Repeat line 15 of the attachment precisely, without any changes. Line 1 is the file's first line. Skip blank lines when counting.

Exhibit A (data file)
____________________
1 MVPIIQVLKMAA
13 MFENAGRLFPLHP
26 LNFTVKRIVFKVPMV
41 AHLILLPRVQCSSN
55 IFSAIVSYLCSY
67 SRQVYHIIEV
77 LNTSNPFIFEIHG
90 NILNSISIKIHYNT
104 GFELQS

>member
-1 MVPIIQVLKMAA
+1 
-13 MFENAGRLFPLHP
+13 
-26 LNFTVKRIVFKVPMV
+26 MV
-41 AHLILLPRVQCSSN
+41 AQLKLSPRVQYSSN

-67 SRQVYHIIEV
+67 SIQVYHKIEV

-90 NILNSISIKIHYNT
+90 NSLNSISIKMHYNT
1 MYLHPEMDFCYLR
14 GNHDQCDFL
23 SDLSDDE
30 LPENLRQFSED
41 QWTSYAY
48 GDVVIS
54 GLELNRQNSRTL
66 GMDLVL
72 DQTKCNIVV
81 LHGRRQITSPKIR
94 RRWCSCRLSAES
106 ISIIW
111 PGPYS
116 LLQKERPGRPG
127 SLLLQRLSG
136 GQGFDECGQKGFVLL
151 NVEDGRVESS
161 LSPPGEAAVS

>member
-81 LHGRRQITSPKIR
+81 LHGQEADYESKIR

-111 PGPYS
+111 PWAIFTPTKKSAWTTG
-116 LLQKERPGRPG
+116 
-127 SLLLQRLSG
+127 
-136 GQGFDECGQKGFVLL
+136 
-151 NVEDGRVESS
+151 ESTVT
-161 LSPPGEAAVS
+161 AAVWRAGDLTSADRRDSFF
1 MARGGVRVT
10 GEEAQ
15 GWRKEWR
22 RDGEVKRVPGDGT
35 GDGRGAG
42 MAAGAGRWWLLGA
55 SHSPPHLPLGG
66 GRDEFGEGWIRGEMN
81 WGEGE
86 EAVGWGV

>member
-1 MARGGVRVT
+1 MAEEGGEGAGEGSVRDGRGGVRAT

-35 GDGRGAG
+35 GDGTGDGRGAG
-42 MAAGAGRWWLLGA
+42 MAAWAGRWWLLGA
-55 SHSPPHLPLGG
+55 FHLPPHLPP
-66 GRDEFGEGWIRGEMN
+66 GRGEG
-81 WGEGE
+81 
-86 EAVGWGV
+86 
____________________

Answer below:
-26 LNFTVKRIVFKVPMV